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Grading the 49ers’ offensive performance at Washington

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How did Kyle Shanahan’s offense fare in a rain-filled matchup?

NFL: San Francisco 49ers at Washington Redskins Tommy Gilligan-USA TODAY Sports

San Francisco manages to escape the Nation’s capital with a win, despite a poor offensive showing. Part of it can be attributed to injuries, while another part could be due to the wet, slip-and-slide conditions at FedEx Field.

Head coach, Kyle Shanahan’s offense, managed only to put up 283 yards of total offense — down from their season average of 408 yards per game. They only scored nine points — after averaging nearly 30 points per game this season. It was ugly across the board, despite finding a way to add another “W” to the win column.

Let’s grade the individual offensive groups and see how they fared in Sunday’s matchup.

Offensive Play Calling — C+

The play-calling in the first half was simply inexplicable from Shanahan. It seemed like the offensive genius was overthinking a lot of play calls and costing the 49ers yards and points in the first half.

San Francisco had four total drives in the first half, punting on two, ending the half on one and missing a field goal on another. They only managed 67 total offensive yards in the first half against a reeling Washington defense playing in front of a lifeless crowd.

The play-calling improved in the second half, with three sustained drives into the Washington red zone — but they all stalled inside the 20-yard line. Shanahan’s calling near the goal line also seemed puzzling, leading to three Robbie Gould field goals.

Quarterback — B-

Quarterback Jimmy Garoppolo is going to get killed for his lackadaisical interception in the second half, but it was how Garoppolo bounced back from that turnover that showed his true character.

After throwing the pick, Garoppolo led the 49ers on drives of 67, 55, and 56 yards, completing pass after pass on critical downs to help put the game away for the 49ers. His final stat line will not impress the talking heads on Monday morning, but in a game that San Francisco needed to have against an underwhelming opponent, Garoppolo made just enough plays to help his team walk out with a win.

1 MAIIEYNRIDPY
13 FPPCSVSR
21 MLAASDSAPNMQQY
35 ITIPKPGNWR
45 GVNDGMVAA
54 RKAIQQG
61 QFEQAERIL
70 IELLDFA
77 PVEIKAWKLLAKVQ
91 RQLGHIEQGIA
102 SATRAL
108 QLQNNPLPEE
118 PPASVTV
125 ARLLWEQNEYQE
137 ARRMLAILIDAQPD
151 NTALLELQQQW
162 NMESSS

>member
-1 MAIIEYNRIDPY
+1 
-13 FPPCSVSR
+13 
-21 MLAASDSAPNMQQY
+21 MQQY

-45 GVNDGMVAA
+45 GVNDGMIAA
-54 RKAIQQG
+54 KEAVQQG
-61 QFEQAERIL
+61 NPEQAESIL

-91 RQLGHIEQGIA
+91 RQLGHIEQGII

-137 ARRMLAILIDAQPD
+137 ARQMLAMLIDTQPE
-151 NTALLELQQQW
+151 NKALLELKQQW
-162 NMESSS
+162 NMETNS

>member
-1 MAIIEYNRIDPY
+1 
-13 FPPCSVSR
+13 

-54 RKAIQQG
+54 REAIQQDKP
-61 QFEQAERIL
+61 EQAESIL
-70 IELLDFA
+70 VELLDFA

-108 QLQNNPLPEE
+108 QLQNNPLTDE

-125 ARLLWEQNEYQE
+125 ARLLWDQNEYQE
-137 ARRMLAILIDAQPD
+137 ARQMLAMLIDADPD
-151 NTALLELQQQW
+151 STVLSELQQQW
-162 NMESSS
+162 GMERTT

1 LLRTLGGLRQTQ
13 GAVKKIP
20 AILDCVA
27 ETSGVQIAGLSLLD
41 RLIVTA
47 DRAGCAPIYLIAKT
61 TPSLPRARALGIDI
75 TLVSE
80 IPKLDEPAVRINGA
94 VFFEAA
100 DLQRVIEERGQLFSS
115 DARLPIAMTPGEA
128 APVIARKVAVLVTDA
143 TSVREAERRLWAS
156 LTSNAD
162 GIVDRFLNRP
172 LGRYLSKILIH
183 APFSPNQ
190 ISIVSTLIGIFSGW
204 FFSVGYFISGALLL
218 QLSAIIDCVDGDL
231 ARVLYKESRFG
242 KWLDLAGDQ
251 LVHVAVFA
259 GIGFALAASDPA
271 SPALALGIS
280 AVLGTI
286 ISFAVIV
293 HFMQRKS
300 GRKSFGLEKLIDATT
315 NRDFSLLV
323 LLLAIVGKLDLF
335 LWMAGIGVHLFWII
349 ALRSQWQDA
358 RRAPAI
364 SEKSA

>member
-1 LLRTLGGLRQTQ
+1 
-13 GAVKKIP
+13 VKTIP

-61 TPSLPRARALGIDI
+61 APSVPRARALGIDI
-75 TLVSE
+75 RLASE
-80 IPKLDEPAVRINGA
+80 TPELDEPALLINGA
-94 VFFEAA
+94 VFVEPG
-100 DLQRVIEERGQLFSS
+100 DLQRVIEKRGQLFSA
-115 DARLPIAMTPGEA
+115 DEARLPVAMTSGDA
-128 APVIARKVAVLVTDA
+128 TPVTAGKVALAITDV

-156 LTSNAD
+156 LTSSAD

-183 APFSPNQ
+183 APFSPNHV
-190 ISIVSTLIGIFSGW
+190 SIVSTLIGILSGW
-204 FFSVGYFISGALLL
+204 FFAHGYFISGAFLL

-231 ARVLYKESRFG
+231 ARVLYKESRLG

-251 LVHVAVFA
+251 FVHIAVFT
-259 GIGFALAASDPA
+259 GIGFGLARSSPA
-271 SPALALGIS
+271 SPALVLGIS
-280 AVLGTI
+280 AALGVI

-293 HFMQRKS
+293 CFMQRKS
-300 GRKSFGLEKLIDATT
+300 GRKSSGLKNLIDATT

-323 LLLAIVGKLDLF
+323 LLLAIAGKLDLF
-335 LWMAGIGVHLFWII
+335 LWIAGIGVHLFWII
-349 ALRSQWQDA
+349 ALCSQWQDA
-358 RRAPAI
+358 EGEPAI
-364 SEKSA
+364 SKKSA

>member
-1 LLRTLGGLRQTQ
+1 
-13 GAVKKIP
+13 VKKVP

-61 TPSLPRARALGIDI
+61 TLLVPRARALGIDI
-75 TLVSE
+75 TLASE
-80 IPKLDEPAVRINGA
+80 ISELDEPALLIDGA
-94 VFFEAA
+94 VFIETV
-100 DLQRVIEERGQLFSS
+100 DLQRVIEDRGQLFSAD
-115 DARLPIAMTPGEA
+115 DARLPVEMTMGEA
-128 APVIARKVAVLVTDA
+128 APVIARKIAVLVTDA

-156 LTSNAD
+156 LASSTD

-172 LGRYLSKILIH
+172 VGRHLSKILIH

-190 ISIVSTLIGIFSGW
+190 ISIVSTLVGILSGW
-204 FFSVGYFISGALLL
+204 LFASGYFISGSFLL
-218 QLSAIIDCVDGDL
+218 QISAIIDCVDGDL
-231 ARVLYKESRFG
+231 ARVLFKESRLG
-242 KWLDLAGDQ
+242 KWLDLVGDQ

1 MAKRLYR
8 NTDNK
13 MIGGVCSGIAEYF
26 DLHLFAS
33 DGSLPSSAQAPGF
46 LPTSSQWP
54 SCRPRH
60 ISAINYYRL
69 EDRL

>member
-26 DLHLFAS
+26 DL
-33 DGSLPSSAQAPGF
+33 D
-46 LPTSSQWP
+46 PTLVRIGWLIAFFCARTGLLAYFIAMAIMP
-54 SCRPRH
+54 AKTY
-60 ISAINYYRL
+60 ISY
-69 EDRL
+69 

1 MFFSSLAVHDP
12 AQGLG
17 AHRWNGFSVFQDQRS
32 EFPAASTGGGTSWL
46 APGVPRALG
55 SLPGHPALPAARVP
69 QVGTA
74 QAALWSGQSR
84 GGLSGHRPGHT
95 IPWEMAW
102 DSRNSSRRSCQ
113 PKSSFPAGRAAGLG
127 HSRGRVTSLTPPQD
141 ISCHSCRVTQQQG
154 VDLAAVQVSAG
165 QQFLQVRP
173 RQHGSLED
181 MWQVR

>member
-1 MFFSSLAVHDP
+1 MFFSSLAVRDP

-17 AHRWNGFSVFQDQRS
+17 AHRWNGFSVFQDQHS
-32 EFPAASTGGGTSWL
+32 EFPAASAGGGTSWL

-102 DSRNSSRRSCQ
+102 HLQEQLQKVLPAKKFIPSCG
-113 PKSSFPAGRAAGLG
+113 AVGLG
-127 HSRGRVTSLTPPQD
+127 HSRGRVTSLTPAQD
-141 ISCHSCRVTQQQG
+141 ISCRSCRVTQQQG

Running Backs — B

The 49ers’ running game has really taken a step back since the injuries to full back Kyle Juszczyk and right tackle Mike McGlinchey. On Sunday, the running backs averaged 3.5 yards per carry, and the leading rusher (by average) was Garoppolo.

Running back Tevin Coleman was solid in the second half, finishing the game with 62 hard-fought yards on the ground. However, the backs were non-existent in the passing game — an area that they had excelled at in the previous weeks.

Wide Receivers and Tight Ends — B-

The best part about the 49ers’ receiving corps is that it’s a different name each week. With wideout Deebo Samuel not playing due to a groin injury, wide receivers Kendrick Bourne and Richie James Jr. stepped up on Sunday. Bourne made huge plays in the second half, hauling in three passes from Garoppolo for 69 yards.

James Jr. had one catch on the afternoon, but it was a huge gain, going for 40 yards, really helping the offense move the ball on one of their scoring drives. Outside of the contribution from these two, Kittle was the only other noteworthy target, catching three of his five targets.

Offensive Line — A-

San Francisco’s offensive line held up for the most part against a tough Washington defensive line — coached by none other than coach Jim Tomsula (the name sounds familiar, right?).

With backups playing all over the line, they showed up and showed out on Sunday afternoon, protecting Garoppolo — who was only sacked twice in the afternoon. The running game still needs to get going, but keeping the franchise quarterback upright, for the most part, has been their biggest positive trait.